Niespeople looked different, behaved differently, were different… Conquerors live in dread of the day when they are shown to be, not superior, but simply lucky. So when Niess magic proved more efficient than Sylanagistine, even though the Niess did not use it as a weapon … This was what made them not the same kind of human as everyone else. Eventually: not as human as everyone else. Finally: not human at all (Jemisin 210). 

This is the price for perfection. People stripped from their humanity and later abused all because they didn’t conform with their dictators. This truly is no different to how I saw the orogenes be treated. Orogenes were stripped from their humanity due to myth and bad-faith practices as well. The Niess were different in the sense they didn’t believe energy should be owned, but Syl Anagist manipulated this difference to strip them from their humanity and justify it by saying they weren’t as civilized as the rest of humanity. This is very similar to the myth I read that orogenes are dangerous and can be used, as demonstrated by the node maintainers.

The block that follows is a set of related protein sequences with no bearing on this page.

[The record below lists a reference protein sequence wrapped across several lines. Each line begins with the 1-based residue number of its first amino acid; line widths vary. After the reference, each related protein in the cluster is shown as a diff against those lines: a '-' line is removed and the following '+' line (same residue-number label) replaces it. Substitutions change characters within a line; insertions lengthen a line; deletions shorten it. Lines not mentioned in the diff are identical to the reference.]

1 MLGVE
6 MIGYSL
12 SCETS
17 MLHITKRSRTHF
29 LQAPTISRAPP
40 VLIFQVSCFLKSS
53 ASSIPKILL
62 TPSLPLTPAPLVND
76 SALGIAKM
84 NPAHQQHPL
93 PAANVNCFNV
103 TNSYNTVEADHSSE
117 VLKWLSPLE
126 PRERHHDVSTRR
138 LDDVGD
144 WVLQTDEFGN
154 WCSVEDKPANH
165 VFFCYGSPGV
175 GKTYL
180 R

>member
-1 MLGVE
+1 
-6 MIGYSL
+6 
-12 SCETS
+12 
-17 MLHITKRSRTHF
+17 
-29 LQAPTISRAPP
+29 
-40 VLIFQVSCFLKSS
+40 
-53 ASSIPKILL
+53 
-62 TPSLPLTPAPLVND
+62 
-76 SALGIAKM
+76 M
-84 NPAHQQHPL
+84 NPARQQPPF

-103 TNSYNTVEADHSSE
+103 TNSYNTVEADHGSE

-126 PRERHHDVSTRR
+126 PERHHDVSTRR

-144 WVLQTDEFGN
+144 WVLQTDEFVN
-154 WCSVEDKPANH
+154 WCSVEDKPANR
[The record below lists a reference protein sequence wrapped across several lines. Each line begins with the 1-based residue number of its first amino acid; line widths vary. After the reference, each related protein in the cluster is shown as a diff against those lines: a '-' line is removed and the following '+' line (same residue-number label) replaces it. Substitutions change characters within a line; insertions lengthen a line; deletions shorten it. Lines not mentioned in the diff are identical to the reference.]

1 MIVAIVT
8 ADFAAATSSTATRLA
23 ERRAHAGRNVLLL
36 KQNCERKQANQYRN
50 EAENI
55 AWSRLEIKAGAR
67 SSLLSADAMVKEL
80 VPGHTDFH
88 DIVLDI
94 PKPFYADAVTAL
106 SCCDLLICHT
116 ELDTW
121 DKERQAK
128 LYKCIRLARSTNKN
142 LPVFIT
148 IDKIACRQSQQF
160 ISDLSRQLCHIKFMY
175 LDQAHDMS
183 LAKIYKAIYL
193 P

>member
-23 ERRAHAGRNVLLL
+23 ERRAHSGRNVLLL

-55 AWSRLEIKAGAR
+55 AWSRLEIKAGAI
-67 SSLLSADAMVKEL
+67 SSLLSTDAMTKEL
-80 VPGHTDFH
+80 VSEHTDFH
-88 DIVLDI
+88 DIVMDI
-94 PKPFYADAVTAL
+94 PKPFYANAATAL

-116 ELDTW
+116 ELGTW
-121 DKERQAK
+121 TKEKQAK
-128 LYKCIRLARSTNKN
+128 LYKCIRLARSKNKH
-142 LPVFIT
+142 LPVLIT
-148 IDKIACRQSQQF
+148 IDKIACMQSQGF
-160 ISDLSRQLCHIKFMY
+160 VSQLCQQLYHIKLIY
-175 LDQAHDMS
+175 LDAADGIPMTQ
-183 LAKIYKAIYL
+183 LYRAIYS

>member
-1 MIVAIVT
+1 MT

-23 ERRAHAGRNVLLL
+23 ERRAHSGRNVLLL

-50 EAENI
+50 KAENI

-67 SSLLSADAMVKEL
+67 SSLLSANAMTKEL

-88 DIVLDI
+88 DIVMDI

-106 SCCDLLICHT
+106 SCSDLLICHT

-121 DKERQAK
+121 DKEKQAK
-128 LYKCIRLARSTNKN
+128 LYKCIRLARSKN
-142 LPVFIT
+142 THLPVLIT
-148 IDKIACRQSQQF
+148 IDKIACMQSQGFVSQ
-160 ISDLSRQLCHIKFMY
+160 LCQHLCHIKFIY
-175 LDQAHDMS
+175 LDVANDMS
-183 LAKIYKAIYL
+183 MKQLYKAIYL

Once again, there is continuity I’ve followed within the trilogy between Yumenes practices and Syl Anagist practices. Both civilizations have racialized and stripped people from their humanity in order to justify the abuse and exploit their power. A major bad-faith practice within Yumenes is utilizing node maintainers to quell micro shakes. From my understanding, Yuemenes didn’t have to force “uncontrollable” orogenes into this role, but it did it anyway because of fearmongering and a lust for control. People all throughout the stillness despise orogenes and believe them to be dangerous. Everyone knows of the node maintainers existence, but no one truly comprehends what happens to a node maintainer. Even the secret of the node maintainers is kept from orogenes and the reader alike, however; orogenes understand becoming one would be a punishment for lack of control. In The Obelisk Gate, Essun, an orogene who has a long history of abuse and pain throughout the trilogy reiterates that, “the most powerful orogenes, the ones who detect magic most easily and perhaps have trouble mastering energy redistribution as a result, are the ones who end up in the nodes” (Jemisin 205).  These node maintainers were a horror that I eventually learned about within the first book. They are orogenes who lack control and instead have their sessapinae severed so they react to every movement of the earth. The description of a node maintainer is elaborated in The Fifth Season. Node maintainers in that book are, “… small and atrophied. Hairless. There are things-tubes and pipes and things, she has no words for them- going into the stick-arms, down the goggle throat, across the narrow crotch” (Jemisin 139). Much like Essun, I also had no words when I read this horrific depiction. The description of the node maintainers showed me the cruelty of Yumenes and how it will stop at nothing to control orogenes. Orogenes could willingly calm the earth, but that is not the reality for orogenes. Much like the orogenes, the Niess people are used in a very similar way in Syl Anagist. Both instances stem from bad-faith practices from the powerful leaders not accepting those that are different. In The Stone Sky, Hoa describes this horrific place known to him as the briar patch. This is where he and I first encounter the Niess people and realize the cruelty of those who have power over him. Hoa describes: